Terrorism and the Developing World
James Putzel


Editors Introduction On October 12, 2001, one month and a day after the terrorist attacks on the World Trade Center and the Pentagon, the Development Studies Institute, based at the London School of Economics and Political Science, held a panel debate on the subject of terrorism and the developing world. Chaired by James Putzel, director of the Crisis States Programme at the LSE, it united a group of academics with unique perspectives on the roots of terror in the developing world, to consider the events of September 11 from a development-studies perspective.

In this feature, James Putzel introduces the terms of the debate by attempting to define the label "terrorism and the developing world." He sets out to consider central questions ranging from what gives rise to terrorist organizations in the developing world today, to why these organizations gain legitimacy in some communities and countries. He argues that terrorist action and the legitimization of terrorist activity can be traced to the work of individuals, non-state and state organizations throughout the developed and developing world.

James Putzel: I feel I must begin this session by expressing both our deepest sorrow and our deepest indignation over the September 11 attacks on New York City and Washington DC, and our sympathy for all those who have lost someone dear to them. Nothing can justify such a horrendous act and I wish to echo the unqualified denunciation of those who perpetrated it, expressed by state and non-state leaders and religious authorities of every denomination throughout the world. At the same time, I know the whole room also feels deep sorrow over the lives that now are being lost among both refugees and civilian casualties as the full force of military might is brought to bear on Afghanistan.

We have been bold, or some might say foolish, in labelling this session "Terrorism" and the developing world. The term is much abused and since I am responsible for its use in this session let me tell you to what I am referring. I see as terrorist action any act of violence directed against civilian populations designed to strike fear, demoralisation and disorganisation into their midst--whether this be perpetrated by individuals, non-state organisations or state organisations, including military and police forces. Many of us abhor and oppose any kind of violence--war in particular-- and recognise these acts as blights on our civilisation, which we must work to bring to an end by seeking out their causes and designing remedies, and doing so through systems of law at local, national and international levels. Terrorism, by definition, lies outside our laws and deserves our condemnation.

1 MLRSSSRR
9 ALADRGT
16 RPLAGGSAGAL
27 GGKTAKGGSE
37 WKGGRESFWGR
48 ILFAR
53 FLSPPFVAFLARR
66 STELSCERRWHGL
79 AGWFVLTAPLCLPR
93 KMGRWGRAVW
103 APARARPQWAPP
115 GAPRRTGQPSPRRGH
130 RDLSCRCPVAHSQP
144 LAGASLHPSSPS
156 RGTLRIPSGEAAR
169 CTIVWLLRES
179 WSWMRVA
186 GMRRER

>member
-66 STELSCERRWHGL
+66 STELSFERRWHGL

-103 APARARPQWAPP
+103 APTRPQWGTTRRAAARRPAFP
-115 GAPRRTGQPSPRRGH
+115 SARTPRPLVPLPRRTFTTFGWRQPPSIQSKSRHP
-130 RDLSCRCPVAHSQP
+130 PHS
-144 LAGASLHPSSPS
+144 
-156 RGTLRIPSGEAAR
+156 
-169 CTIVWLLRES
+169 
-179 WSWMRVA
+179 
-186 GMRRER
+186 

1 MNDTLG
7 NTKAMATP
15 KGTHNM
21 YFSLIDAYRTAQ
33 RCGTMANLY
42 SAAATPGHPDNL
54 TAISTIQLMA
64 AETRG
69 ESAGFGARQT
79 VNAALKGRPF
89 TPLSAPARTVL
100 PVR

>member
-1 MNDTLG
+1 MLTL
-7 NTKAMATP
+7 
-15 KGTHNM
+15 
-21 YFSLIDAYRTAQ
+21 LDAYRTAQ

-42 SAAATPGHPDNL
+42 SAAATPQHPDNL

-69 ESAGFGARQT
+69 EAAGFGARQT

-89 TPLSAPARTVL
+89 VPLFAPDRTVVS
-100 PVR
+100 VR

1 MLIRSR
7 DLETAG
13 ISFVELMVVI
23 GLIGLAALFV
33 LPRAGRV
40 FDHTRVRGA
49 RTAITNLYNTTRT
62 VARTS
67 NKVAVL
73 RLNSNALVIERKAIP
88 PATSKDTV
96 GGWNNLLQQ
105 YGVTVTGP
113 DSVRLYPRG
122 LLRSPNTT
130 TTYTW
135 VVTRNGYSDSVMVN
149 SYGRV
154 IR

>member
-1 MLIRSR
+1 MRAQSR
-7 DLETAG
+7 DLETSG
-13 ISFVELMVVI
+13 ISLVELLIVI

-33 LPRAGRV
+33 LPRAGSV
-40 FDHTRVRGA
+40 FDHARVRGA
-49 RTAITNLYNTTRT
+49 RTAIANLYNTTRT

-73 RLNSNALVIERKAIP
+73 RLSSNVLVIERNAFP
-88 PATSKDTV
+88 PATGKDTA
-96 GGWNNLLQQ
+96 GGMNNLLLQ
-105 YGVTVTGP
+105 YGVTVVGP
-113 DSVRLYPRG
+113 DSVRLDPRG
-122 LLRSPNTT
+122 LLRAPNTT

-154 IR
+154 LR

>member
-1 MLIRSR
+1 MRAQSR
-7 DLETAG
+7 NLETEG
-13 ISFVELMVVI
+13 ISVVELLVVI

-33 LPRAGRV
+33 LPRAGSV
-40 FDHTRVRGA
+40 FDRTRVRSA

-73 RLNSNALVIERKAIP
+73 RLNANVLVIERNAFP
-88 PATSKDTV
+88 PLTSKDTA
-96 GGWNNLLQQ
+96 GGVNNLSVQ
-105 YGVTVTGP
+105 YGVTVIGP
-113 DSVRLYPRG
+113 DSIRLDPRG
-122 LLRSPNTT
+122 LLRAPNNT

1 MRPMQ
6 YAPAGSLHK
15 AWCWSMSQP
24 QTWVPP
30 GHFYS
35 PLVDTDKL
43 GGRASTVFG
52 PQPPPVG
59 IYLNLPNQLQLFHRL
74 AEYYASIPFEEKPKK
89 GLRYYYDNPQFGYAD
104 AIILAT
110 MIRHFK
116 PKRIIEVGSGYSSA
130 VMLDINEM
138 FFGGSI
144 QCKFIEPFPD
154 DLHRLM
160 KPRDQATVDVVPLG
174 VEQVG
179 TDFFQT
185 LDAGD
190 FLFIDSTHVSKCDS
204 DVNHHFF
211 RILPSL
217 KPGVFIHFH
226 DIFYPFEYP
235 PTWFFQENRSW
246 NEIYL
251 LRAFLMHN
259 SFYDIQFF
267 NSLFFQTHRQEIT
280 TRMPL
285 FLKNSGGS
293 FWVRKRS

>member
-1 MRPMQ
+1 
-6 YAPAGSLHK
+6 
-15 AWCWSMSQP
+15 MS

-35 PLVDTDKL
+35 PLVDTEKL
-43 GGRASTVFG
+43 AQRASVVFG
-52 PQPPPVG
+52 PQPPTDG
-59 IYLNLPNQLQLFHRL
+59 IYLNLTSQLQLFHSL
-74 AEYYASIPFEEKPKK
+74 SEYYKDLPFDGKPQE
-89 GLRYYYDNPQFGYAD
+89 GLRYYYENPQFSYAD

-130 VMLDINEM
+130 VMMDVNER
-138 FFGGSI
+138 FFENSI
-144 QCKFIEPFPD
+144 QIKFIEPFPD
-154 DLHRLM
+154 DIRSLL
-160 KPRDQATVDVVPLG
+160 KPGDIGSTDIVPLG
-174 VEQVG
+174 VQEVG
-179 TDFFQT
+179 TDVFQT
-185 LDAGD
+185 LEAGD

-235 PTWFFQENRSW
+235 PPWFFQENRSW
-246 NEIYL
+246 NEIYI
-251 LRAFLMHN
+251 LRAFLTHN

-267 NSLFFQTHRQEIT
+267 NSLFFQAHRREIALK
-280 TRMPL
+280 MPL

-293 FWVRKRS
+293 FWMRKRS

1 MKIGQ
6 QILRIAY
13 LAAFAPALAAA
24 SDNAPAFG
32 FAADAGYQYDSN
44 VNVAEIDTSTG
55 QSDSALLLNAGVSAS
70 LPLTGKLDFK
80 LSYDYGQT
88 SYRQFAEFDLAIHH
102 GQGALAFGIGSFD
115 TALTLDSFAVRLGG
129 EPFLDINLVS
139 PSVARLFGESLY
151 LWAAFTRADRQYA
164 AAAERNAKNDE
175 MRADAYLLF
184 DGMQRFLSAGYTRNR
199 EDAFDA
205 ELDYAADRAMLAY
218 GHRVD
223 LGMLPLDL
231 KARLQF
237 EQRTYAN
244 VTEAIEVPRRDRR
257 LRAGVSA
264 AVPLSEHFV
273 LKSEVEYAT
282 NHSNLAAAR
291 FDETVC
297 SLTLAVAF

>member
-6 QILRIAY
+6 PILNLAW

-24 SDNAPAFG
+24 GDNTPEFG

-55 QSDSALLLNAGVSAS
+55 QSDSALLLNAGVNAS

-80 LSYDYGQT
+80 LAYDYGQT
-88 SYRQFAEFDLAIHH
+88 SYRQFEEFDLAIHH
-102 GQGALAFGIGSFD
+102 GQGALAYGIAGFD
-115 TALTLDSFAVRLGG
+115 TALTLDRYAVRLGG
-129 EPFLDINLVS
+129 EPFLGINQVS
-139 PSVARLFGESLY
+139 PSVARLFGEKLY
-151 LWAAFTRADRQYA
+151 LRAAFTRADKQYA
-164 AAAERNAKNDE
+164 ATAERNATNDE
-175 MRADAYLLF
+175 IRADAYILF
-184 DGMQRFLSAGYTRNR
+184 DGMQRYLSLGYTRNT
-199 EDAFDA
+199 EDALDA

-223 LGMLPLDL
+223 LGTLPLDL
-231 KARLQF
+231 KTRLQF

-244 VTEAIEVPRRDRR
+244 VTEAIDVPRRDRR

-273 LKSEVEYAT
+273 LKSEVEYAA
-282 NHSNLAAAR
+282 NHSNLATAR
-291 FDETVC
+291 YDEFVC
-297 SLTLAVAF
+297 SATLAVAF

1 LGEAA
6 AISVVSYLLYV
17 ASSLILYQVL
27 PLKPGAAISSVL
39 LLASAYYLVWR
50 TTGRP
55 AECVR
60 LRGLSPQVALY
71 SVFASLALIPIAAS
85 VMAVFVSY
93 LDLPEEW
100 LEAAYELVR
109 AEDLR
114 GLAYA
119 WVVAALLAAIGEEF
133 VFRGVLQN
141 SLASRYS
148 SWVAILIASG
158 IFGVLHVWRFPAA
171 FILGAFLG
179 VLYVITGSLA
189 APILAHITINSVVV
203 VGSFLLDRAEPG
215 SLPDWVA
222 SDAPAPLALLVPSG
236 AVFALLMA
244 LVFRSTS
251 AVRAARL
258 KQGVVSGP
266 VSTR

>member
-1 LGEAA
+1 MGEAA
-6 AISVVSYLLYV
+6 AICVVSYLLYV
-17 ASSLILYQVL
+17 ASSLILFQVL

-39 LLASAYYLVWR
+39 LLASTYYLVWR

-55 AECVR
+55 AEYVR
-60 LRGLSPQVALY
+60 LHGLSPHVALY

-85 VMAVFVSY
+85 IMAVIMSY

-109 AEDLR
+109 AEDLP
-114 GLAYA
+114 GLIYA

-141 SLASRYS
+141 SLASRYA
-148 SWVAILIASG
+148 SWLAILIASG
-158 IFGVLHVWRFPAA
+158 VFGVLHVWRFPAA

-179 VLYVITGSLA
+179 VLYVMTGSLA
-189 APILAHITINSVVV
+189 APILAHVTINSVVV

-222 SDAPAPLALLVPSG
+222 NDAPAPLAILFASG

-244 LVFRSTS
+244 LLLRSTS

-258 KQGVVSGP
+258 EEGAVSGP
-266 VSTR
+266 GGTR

Despite our focus today on the developing world, terrorism is not a phenomenon that originated in today's developing world. Across Europe and North America, both state and non-state actors have committed acts of terror within their own boundaries or outside them throughout the last century and sadly, still in our new century. The term itself emerged out of the French revolution where terror was used by the state to consolidate its political authority. We think of Nazi Germany and, more recently, Serbia; we think of the contending sides in Northern Ireland. We think of the acts of terror perpetrated by Japanese forces throughout Asia in the second world war, but also the bombing of Hiroshima and Nagasaki, perhaps the most brutal acts in recorded history designed to strike terror in the hearts of a nation.

In our session, among the central questions we are asking is what gives rise to terrorist organisations and activities in the developing world today, and why do they gain legitimacy in some communities and countries? This is a complex issue and still requires considerable research and analysis. I would like to put some propositions to you.